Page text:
Sara Gassaway said she saw the flames before she saw the car.

As the family entered the curve, she said she turned to her husband and told him to stop.

"We have to help," she said.

By that time, Rogers was already at the car, trying desperately to open the doors as smoke filled the vehicle.

Gassaway joined him in those efforts as Sara focused on another problem, the growing flames.

Stokes needed to be freed, but as an emergency room nurse, Sara said the fire was her focus.

"The first rule of burns is to stop the burning," she said. "We had to get past that step first."

Finding a dirty pond across the road, Sara began carrying water back and forth.

She was soon joined by Isaac, who left the Rogers' family car to help. He emptied a tub of laundry detergent to help carry the water.

Armed with empty tubs, trash cans and "whatever else was in their cars," Sara said more than a dozen bystanders pitched in as her husband and Rogers continued to try to break into the vehicle.

At times, she thought the ad hoc effort was defeating the flames. But those successes were short lived.

"It would go all the way down, then build back up as if nothing happened," she said.

As Rogers desperately tried to pry a door open with a Gerber knife, Sara — now with singed hair and, like the others, covered in smoke and soot — reminded Gassaway that he had a handgun.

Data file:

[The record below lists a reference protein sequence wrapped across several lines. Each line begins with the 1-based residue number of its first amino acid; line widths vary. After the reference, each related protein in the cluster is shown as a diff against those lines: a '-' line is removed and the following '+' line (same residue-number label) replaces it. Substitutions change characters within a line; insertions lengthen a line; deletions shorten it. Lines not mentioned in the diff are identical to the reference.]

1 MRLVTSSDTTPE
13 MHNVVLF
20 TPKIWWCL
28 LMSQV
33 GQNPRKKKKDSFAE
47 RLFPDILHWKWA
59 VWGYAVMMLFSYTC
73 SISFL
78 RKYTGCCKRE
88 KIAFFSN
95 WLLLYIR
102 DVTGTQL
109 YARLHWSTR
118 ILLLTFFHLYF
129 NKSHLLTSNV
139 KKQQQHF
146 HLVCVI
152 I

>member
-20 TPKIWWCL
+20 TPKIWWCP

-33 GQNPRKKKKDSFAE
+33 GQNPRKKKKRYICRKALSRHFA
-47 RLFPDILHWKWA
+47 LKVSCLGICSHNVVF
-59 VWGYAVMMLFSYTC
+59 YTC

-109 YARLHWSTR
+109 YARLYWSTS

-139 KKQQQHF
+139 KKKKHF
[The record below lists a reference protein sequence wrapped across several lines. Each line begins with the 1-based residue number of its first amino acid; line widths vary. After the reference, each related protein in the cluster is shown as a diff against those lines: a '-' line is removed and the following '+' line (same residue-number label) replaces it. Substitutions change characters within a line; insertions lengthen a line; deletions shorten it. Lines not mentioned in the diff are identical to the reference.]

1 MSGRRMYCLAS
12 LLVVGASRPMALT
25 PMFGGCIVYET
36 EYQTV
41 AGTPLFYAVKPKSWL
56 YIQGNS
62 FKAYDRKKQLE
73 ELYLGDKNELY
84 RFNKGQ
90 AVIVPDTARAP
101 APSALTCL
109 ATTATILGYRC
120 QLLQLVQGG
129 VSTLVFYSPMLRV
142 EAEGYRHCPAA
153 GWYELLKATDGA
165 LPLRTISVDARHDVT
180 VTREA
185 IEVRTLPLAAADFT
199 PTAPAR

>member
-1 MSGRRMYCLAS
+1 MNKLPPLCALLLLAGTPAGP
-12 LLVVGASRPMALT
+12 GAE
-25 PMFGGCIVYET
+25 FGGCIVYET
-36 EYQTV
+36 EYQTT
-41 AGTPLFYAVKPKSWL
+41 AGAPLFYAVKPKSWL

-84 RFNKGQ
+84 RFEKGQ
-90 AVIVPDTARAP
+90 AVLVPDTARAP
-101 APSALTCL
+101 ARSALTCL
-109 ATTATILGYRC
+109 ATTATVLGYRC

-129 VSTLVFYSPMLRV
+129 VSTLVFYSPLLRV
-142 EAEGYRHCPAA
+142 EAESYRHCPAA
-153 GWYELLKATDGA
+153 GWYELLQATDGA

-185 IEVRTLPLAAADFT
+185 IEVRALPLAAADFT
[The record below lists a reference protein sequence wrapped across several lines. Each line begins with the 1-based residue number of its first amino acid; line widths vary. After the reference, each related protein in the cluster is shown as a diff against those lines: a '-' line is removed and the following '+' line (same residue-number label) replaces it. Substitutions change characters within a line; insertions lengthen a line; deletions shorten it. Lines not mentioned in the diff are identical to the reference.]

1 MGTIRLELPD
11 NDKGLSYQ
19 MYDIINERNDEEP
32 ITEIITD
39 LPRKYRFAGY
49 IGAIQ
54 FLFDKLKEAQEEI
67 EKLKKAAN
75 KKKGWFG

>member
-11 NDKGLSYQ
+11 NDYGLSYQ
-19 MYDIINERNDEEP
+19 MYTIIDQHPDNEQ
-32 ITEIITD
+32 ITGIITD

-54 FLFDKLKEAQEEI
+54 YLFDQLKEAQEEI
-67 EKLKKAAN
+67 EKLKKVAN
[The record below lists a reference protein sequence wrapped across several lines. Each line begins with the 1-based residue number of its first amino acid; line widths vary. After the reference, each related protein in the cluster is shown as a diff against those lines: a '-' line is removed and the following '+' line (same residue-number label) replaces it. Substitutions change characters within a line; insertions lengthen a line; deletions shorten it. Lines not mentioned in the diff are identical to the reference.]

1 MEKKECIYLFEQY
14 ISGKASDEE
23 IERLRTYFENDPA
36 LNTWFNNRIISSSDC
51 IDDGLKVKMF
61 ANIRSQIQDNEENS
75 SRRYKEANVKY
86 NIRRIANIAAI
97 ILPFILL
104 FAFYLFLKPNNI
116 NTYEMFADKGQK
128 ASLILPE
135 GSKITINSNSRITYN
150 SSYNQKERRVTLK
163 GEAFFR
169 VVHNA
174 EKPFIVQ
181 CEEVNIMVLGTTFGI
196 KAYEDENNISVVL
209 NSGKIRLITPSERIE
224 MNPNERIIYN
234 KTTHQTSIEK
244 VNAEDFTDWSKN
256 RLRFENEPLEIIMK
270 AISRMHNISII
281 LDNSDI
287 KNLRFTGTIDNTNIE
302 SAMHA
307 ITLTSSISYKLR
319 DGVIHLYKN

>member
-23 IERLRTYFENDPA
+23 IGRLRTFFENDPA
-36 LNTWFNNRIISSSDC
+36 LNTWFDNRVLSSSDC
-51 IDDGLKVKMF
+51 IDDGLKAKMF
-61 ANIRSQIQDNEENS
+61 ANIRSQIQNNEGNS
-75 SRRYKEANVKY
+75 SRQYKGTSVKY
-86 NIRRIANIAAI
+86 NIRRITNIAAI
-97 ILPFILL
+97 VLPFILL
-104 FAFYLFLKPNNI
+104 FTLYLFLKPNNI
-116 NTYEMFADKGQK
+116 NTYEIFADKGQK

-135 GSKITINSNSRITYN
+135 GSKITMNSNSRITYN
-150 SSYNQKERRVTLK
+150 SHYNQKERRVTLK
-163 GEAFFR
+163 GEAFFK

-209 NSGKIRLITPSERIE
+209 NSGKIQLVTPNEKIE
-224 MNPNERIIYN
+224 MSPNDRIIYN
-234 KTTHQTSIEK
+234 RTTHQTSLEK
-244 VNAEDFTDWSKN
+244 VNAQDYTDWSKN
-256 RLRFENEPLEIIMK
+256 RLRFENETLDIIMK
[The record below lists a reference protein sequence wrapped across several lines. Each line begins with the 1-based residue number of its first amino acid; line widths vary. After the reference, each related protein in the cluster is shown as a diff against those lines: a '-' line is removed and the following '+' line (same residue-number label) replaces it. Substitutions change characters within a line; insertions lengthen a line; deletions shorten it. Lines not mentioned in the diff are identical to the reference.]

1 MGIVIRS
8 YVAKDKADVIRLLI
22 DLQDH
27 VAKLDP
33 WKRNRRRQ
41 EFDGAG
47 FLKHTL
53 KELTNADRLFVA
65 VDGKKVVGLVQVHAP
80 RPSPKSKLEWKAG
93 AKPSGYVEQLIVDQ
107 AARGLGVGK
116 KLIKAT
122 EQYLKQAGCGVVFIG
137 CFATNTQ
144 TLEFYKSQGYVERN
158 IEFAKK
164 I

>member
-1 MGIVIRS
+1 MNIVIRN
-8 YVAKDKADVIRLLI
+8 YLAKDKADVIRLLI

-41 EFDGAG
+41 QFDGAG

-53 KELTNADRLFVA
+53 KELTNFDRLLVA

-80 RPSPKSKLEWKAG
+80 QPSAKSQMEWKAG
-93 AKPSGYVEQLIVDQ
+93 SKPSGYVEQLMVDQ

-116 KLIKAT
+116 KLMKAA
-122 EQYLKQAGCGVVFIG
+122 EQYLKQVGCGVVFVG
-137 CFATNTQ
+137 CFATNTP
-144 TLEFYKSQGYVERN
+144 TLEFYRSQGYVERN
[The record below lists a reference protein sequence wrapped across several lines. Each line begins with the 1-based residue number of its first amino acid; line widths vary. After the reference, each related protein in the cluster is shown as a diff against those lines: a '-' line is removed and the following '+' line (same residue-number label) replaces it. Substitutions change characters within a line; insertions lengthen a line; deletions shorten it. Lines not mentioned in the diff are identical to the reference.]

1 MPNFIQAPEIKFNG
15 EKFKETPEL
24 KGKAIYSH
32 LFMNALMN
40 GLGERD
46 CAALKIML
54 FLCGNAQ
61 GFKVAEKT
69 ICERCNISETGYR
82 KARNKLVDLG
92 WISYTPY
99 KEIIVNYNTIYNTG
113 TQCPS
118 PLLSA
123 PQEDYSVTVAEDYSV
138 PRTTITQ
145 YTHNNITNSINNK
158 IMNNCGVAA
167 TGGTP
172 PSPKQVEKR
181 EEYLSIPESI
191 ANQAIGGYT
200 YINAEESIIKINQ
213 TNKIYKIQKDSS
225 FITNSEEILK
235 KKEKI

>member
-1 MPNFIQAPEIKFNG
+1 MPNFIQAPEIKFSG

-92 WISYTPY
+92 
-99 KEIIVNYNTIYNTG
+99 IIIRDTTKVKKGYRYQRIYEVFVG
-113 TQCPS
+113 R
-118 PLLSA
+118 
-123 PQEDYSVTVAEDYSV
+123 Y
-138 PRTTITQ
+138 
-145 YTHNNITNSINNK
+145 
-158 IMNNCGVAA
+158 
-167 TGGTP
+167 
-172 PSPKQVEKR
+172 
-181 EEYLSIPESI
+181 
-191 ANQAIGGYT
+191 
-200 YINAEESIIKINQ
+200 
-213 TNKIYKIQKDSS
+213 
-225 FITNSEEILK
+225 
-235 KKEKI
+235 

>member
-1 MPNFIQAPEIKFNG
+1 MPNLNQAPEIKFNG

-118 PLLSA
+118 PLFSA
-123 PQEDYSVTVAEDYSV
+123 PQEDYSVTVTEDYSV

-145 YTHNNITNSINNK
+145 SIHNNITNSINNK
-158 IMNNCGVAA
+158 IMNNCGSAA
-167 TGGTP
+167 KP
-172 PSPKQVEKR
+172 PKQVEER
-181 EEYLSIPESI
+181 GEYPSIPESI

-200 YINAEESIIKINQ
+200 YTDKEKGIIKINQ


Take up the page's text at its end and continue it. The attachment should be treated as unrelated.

Shortly thereafter, with the help of a well-placed bullet, the two soldiers were inside the car and at Stokes' side.

Despite the danger, Gassaway said there was never a thought of stopping.

"If we didn't react, who was?" he asked. "We knew the danger, but that didn't stop us."

"I wasn't thinking about a thing," Gassaway added. "I was just acting."

The soldiers quickly realized they couldn't pull her from the car. So they braced themselves and waited for emergency personnel.

Gassaway and Rogers said they knew Stokes was alive and wanted to give her a fighting chance to stay that way.

"Even though we didn't know her, we were going to fight for her," Gassaway said. "I hope someone would do the same for me or my family."

Col. Eugenia Guilmartin, the commander of the 16th Military Police Brigade, said the two families "came together with no regard for their personal safety to uphold the core Army value of duty."

"Whether an Army kid, an Army spouse or an Army combat veteran, each demonstrated a deep seeded commitment to protecting the public, regardless of on duty or off," she said.

Clarke, meanwhile, said he was honored to recognize the heroics of "these two great soldiers" and "four great Americans."

"This is a big deal. This is an absolute big deal," Clarke said. "I can count on a single hand in 32 yeas of service how many times I've seen this award personally given. I've seen more Silver Stars. I've seen more Distinguished Flying Crosses."

Clarke said the two families "ran to the sound of the guns" and reacted with the same warrior ethos American soldiers show every day.

"We see it in combat operations. We see it here in our home stations. We see it on drop zones. And we see it in our community," he said. "We saw it in Sanford in 2014."